Of the thousands of species that thrive in the icy waters of the Southern Ocean, a few—a celebrity parade of various penguins and whales—regularly steal the spotlight. But the marine environment off Antarctica supports a wide range of other creatures, among them a huge number of seals.
While scientists don’t have an estimate of just how many seals live on Antarctica, they’re trying to solve that question, and you can help by joining a research team of citizen scientists counting Weddell seals with the help of satellite imagery. And because March 22 is International Day of the Seal (yes, that’s a real thing—the U.S. Congress declared it in 1982), let’s meet four species of these charismatic aquatic mammals that prosper in Antarctica and the Southern Ocean.
Weddell seals are endemic to the Antarctic and live farther south than any other mammal. These skilled predators can dive for more than an hour and reach depths below 1,900 feet (580 meters). They also use their teeth to scrape open breathing holes in the ice and are highly vocal, using sounds to stun prey underwater. Weddell seals can grow up to 10 feet (3 meters) in length and weigh as much as 1,200 pounds (545 kilograms). They are also homebodies, rarely straying more than a few miles from where they were born. While Weddells are protected under the Antarctic Treaty and the Convention for the Conservation of Antarctic Seals, their food sources, such as Antarctic toothfish and krill, are under increasing pressure from industrial fishing.
In 2011, the Commission for the Conservation of Antarctic Marine Living Resources (CCAMLR), which is tasked with protecting the Southern Ocean’s biodiversity, committed to create a network of marine protected areas (MPAs) that would provide long-term protection for species in the region.
CCAMLR is considering a proposal to create a marine reserve in the Weddell Sea covering 700,000 square miles (1.8 million square kilometers). The protected area would help safeguard the remote, ice-covered embayment east of the Antarctic Peninsula, which is home to one of the least disturbed marine ecosystems in the world, an area that includes the nutrient-rich benthic zone.
Ross seals are the rarest of the pinniped species that breed on the ice in Antarctica, and little is known about them. Like the Ross Sea, where the largest population of this species is found, these seals are named after the British explorer Sir James Clark Ross. They feed mostly on squid but also eat fish and krill. Scientists believe this seal’s large eyes are a clue that they can dive deep to feed. Also known as the singing seal because of the distinct sounds it makes, the Ross seal is hunted by both orcas and leopard seals.
In 2016, CCAMLR designated the world’s largest protected area in the Ross Sea, covering close to 800,000 square miles (2.07 million square kilometers) of what scientists have dubbed “the least altered marine ecosystem on Earth.” These protections not only safeguard critical habitat for all marine species in this sea, including Ross seals, but also establish a relatively undisturbed area where research and monitoring can help scientists understand the effects of a warming ocean on the region’s marine ecosystem.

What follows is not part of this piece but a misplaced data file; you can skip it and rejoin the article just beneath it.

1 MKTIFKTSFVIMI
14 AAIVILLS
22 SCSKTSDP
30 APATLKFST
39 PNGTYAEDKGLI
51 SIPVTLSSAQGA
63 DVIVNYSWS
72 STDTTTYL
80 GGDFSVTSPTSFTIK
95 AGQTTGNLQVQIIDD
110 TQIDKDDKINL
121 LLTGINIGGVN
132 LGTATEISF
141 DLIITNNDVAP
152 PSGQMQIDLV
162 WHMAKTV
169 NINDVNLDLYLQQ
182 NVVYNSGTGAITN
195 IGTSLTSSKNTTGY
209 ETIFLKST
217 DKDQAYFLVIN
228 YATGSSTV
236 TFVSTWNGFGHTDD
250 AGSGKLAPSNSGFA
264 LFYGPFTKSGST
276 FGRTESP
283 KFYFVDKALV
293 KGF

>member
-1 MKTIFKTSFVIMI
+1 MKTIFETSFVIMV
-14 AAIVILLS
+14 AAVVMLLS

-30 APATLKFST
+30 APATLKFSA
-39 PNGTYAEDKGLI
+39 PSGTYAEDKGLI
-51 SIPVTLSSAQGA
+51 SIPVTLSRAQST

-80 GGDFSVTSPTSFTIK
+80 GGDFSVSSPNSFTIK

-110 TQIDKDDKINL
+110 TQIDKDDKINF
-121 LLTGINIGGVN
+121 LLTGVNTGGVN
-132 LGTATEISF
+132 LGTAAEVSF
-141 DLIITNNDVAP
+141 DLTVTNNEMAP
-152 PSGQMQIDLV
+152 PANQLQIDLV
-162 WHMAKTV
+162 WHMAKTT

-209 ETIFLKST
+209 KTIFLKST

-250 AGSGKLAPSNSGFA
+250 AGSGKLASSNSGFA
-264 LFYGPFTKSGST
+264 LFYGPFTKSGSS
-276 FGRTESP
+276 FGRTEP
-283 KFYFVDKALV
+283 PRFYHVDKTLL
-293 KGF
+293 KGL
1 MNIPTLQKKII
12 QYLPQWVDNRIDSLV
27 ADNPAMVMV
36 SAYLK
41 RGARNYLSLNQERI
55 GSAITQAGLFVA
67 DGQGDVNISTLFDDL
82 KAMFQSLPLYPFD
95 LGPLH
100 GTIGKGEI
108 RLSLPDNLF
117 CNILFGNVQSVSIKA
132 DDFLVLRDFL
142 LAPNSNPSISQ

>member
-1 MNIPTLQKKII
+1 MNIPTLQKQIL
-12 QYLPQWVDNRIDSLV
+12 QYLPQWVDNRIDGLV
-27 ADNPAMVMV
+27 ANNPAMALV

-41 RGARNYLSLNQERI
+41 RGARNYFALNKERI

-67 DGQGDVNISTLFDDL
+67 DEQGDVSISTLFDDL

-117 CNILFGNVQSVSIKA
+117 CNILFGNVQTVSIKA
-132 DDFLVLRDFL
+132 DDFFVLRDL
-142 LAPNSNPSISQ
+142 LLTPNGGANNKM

Leopard seals are at the top of the Southern Ocean food web and are preyed on only by killer whales. With massive jaws, big eyes, and lithe bodies, they are ideally suited for stalking, hunting, and grabbing their prey, which consists of smaller seals, penguins, seabirds, cephalopods, fish, and krill. Leopard seals are solitary, and only females and pups are seen in pairs. These animals are very curious and have been known to approach and grasp people. The species lives mostly in the Antarctic Peninsula region but has also been spotted near penguin rookeries around the continent, including in East Antarctic.
CCAMLR is considering a proposal to establish a large MPA in the peninsula region because this area has experienced the impacts of a changing climate more than almost anywhere else on Earth. These shifts, which include substantial declines in sea ice formation and winter habitat for wildlife such as leopard and crabeater seals and Antarctic krill, are putting a strain on this fragile ecosystem and its remarkable biodiversity. An MPA here would minimize pressure on this ecosystem associated with concentrated krill fishing in coastal areas.
With teeth that help them filter krill from the water, crabeater seals could be called krilleater seals. They feed for up to 10 hours a night, often diving more than 100 times per feeding. Crabeaters are found farther inland than any other Antarctic seal species and are the fastest pinniped on ice. They were once thought to be the most abundant seal in the world, with estimates of over 1 million in the East Antarctic region, but scientists do not have a current reliable population estimate. In winter, these seals haul out on sea ice to rest. Due to significant reductions in sea ice coverage, it is critical that experts learn more about the crabeater’s seasonal distribution and numbers to help inform policies to protect their food sources.
CCAMLR is considering a proposal, separate from those above, that would create a “representative system” of MPAs in East Antarctica. Because scientists don’t have much data on this region, they believe that a system of protected areas is the best approach to safeguarding biodiversity here.
By designating reserves in the Weddell Sea and off East Antarctica and the Antarctic Peninsula, CCAMLR would continue momentum toward its commitment to create a network of MPAs in the Southern Ocean.
This would allow all of the region’s marine species, including the pinnipeds featured above, to travel between protected areas to breed and forage, while preserving ecosystem connectivity and research—a win-win-win for the region, its species, and humankind.
Andrea Kavanagh directs The Pew Charitable Trusts’ project on protecting Antarctica’s Southern Ocean.